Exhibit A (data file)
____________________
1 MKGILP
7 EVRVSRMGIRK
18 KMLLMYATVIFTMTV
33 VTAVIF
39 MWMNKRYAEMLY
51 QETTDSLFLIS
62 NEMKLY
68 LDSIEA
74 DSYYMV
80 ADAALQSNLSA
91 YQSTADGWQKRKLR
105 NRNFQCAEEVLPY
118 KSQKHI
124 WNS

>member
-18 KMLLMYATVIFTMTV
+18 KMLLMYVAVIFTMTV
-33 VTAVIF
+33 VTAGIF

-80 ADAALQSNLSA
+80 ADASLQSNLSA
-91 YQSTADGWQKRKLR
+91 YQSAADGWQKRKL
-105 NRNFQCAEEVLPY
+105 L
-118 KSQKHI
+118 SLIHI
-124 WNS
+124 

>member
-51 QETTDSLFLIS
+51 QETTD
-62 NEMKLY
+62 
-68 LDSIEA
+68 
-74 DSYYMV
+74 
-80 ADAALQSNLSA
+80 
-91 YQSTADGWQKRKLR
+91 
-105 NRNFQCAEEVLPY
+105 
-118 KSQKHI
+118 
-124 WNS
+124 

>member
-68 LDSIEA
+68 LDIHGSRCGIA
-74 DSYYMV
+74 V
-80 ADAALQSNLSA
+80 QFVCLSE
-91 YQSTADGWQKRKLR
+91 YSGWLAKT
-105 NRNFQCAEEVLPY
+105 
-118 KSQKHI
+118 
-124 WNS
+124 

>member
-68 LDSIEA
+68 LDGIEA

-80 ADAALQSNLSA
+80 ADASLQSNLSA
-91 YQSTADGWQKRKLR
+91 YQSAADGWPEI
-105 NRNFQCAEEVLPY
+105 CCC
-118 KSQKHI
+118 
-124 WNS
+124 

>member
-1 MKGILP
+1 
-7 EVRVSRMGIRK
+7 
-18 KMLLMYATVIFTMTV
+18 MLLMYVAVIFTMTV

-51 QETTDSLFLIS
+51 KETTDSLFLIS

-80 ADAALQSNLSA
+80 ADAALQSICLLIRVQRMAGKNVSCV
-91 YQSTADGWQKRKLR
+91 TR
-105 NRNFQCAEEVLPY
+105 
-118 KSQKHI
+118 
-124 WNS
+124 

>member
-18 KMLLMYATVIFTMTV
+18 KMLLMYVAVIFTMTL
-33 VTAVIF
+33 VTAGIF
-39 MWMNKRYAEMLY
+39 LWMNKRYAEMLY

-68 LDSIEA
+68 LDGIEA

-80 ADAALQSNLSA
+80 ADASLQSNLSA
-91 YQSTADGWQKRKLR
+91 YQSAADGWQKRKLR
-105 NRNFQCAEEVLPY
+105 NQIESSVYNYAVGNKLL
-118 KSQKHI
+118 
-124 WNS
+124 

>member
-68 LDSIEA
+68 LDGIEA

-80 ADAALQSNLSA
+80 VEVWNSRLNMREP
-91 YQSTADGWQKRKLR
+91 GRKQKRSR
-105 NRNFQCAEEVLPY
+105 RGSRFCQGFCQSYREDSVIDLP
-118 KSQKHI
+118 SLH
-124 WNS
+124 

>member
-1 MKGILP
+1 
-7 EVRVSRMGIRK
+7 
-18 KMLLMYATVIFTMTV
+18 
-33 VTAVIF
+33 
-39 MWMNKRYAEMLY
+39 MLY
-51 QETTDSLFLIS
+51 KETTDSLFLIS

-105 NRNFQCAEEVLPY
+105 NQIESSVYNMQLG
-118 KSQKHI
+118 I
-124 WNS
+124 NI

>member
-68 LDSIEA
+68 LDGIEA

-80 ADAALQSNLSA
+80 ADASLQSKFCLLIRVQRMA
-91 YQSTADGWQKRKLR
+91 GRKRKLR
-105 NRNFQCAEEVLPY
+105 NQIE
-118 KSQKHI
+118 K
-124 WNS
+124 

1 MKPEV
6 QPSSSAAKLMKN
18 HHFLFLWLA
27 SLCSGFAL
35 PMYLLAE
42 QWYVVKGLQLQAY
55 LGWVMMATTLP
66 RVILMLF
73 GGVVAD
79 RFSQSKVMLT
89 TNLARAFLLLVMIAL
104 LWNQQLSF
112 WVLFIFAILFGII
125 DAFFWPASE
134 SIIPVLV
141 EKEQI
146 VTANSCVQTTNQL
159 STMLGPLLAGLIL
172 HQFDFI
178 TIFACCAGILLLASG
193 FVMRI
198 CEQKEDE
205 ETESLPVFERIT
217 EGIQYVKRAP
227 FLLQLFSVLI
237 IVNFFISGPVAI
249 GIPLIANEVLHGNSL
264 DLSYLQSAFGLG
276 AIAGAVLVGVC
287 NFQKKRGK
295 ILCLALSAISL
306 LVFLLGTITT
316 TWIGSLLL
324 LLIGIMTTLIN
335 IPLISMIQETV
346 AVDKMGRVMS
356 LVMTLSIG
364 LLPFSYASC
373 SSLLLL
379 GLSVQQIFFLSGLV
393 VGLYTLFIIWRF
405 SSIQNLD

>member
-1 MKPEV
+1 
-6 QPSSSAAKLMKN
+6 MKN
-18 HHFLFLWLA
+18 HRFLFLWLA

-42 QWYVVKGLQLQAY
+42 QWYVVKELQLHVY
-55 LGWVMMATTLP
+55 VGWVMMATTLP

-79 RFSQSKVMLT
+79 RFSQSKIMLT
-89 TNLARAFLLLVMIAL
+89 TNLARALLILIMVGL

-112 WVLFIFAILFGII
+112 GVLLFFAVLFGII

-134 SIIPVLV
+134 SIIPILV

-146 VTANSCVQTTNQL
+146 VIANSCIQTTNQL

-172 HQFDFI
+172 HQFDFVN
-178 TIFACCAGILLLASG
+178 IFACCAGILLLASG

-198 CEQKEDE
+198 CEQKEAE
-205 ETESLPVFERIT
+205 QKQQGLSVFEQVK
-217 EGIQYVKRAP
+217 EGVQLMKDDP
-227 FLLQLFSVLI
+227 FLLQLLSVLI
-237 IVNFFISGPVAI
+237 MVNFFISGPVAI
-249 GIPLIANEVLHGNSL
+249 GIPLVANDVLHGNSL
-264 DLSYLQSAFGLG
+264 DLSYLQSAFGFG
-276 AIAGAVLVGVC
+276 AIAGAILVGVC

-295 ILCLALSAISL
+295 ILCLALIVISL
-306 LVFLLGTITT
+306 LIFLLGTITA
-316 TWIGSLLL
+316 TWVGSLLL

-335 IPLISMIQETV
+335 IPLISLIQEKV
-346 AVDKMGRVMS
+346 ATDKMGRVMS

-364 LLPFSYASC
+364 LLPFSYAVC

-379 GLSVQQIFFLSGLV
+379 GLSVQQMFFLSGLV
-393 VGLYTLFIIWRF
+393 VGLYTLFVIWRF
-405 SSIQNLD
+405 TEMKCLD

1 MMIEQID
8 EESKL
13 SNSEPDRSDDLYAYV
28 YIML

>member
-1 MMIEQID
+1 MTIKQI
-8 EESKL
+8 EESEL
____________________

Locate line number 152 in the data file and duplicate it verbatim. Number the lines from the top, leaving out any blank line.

-91 YQSTADGWQKRKLR